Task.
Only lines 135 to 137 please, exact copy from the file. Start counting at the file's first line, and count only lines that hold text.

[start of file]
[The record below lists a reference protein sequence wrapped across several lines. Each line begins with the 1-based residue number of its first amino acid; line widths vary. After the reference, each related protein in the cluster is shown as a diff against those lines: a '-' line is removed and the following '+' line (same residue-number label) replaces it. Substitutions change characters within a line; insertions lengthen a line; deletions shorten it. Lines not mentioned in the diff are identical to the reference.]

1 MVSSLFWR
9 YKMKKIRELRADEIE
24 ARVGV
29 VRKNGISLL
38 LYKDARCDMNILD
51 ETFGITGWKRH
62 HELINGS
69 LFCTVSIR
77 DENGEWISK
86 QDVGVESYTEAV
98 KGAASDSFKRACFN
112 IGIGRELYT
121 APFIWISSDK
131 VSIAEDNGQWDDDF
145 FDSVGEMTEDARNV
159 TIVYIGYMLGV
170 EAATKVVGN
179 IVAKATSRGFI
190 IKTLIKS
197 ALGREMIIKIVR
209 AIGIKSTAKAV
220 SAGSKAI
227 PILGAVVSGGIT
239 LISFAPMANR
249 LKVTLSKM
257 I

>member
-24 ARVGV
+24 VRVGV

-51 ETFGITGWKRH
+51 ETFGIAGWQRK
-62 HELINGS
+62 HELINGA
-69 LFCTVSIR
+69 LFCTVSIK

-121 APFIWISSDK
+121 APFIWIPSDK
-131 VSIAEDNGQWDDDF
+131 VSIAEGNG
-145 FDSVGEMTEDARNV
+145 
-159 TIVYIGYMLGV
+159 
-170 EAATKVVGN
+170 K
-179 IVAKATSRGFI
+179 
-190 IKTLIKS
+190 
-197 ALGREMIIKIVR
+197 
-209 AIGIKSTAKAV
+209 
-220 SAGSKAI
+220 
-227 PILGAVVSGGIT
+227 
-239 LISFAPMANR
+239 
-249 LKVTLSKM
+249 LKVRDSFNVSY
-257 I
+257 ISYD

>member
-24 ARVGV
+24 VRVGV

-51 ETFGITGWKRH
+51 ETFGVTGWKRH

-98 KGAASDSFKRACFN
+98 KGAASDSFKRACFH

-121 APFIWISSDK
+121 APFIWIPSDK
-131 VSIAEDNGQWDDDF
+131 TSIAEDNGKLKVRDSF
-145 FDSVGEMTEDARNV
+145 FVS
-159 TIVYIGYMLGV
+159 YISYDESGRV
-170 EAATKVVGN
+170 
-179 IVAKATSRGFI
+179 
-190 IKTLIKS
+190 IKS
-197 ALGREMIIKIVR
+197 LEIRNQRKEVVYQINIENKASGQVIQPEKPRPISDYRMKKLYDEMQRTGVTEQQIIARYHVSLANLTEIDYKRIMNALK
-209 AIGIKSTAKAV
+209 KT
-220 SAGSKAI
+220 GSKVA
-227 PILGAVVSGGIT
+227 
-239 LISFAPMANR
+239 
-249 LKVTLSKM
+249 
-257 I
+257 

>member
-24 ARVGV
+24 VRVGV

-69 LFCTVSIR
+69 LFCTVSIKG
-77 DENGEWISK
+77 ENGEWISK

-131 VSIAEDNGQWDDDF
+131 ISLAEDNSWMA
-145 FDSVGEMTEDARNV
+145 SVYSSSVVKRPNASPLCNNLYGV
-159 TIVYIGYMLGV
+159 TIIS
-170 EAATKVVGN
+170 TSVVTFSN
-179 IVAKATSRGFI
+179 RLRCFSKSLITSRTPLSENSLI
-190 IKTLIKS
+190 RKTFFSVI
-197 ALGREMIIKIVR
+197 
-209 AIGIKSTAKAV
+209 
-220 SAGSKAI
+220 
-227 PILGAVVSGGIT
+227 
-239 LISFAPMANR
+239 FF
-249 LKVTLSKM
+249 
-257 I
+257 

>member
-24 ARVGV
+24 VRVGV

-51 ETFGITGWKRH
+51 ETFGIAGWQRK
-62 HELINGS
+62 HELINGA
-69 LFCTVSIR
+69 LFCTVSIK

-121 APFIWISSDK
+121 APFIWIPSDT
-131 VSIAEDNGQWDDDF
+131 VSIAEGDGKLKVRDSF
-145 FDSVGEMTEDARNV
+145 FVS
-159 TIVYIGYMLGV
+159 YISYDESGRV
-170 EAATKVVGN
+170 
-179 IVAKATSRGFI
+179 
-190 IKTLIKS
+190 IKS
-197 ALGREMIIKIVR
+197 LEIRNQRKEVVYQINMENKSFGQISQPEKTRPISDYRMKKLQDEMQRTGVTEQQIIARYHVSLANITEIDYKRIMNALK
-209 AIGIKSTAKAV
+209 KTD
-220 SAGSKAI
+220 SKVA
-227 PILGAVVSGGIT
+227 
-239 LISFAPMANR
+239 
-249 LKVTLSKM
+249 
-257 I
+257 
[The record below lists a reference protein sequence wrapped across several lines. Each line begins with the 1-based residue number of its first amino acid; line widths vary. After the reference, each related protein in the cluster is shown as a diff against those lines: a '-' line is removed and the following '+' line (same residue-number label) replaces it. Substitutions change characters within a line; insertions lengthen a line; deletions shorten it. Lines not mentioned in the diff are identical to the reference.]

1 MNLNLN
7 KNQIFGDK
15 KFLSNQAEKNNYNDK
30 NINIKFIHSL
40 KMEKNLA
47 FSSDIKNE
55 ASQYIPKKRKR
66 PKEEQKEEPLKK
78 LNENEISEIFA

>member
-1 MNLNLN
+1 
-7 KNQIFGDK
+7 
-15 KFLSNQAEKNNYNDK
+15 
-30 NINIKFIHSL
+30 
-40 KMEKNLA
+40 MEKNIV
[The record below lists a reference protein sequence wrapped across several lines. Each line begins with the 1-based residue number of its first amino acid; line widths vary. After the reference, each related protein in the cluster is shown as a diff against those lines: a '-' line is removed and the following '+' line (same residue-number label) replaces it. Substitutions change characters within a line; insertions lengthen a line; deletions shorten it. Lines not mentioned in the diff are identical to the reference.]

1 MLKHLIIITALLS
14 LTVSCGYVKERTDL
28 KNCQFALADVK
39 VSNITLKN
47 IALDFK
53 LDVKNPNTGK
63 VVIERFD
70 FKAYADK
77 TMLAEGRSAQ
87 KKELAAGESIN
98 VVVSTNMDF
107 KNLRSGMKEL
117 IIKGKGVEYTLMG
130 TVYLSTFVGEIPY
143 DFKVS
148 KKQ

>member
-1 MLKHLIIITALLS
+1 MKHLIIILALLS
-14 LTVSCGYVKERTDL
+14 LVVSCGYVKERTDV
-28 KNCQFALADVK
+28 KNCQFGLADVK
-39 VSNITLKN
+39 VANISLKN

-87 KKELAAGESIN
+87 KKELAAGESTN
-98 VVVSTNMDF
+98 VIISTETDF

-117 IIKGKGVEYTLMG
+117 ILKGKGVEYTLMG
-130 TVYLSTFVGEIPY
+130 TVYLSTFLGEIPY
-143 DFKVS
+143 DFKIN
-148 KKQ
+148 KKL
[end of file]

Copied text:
+24 VRVGV

-51 ETFGITGWKRH
+51 ETFGIAGWQRK